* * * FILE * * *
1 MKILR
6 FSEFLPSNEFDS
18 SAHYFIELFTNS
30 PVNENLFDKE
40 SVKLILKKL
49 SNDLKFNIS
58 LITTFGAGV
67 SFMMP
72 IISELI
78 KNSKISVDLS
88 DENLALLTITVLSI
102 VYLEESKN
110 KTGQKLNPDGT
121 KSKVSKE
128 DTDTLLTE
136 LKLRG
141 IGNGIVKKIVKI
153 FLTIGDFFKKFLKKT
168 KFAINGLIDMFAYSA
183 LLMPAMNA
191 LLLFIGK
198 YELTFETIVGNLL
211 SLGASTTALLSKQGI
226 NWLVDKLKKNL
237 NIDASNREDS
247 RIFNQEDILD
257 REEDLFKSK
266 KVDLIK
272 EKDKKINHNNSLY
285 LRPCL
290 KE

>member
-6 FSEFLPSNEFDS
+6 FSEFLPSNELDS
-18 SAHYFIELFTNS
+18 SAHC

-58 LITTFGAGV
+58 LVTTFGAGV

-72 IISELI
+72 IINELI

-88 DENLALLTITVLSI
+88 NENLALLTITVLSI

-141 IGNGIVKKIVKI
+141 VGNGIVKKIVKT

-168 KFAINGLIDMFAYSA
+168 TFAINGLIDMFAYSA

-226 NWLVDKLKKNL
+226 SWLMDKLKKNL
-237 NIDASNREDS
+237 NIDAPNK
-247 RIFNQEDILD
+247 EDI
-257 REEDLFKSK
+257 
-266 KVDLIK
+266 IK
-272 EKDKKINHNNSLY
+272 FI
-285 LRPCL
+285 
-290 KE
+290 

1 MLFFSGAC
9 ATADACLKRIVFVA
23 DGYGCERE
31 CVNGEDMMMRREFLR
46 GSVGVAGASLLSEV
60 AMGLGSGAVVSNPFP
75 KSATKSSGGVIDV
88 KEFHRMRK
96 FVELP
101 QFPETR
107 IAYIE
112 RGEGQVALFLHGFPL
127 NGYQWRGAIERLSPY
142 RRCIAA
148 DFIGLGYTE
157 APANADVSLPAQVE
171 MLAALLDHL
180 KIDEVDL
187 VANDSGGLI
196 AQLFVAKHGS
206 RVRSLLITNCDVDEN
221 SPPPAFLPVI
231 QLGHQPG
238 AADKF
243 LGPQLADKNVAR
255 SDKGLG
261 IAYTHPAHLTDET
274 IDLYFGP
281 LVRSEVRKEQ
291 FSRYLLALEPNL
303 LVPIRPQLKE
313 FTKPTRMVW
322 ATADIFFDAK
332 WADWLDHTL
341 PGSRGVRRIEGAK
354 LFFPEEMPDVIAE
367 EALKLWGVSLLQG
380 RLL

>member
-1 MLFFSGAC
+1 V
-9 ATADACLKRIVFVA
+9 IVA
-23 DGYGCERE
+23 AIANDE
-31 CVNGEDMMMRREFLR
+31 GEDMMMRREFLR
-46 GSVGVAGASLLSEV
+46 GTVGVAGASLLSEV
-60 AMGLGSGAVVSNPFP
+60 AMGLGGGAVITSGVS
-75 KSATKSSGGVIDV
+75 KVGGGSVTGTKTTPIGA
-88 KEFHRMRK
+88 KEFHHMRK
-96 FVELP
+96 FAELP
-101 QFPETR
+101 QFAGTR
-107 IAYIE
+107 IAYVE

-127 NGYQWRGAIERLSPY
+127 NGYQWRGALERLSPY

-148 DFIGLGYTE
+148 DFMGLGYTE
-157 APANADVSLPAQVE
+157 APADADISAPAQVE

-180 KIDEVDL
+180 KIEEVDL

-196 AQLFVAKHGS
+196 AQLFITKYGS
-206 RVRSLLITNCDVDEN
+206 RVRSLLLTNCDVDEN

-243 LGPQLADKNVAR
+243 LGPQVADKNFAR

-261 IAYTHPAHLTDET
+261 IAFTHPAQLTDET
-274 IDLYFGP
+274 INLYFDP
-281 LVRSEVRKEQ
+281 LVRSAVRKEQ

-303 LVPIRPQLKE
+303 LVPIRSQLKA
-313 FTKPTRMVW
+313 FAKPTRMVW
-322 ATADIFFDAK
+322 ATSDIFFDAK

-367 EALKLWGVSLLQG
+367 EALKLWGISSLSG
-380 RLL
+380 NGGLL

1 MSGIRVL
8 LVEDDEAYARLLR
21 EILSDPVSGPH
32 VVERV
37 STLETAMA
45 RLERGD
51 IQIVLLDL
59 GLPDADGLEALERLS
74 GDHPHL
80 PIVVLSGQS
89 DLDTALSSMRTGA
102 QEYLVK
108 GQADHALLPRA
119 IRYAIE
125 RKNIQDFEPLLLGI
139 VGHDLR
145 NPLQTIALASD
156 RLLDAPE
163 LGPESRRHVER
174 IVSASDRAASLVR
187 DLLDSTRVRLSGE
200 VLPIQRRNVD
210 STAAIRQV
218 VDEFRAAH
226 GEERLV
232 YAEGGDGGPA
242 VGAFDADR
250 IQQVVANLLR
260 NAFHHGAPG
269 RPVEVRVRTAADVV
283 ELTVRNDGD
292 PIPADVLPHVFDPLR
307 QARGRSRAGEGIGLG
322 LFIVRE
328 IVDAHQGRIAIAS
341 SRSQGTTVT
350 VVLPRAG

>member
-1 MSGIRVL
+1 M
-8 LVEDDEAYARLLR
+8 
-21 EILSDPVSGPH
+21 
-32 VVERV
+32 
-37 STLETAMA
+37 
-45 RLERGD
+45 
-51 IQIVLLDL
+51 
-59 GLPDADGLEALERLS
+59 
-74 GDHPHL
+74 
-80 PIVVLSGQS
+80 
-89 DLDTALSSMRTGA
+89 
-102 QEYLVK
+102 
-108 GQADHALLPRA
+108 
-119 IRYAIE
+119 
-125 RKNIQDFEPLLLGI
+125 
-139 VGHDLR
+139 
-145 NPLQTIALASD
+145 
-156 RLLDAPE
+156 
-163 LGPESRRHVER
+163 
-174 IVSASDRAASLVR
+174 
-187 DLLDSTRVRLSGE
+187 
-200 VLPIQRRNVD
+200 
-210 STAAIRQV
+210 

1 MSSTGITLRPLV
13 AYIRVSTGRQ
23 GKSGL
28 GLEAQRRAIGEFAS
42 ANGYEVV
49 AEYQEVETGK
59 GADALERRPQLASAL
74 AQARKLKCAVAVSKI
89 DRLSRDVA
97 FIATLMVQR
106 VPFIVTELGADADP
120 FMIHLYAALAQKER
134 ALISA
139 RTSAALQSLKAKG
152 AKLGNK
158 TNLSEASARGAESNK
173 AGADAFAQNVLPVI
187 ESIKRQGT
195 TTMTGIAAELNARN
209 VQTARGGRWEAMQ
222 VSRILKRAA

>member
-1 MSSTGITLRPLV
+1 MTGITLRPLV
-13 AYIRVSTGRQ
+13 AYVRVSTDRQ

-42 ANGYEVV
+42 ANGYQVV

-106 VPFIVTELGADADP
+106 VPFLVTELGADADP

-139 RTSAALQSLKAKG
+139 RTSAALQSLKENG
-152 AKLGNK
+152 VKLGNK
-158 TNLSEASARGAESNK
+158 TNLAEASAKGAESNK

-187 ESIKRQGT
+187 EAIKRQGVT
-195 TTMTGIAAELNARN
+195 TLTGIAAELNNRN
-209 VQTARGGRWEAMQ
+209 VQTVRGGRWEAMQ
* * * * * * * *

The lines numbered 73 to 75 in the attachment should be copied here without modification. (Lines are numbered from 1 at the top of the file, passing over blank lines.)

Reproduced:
107 IAYIE
112 RGEGQVALFLHGFPL
127 NGYQWRGAIERLSPY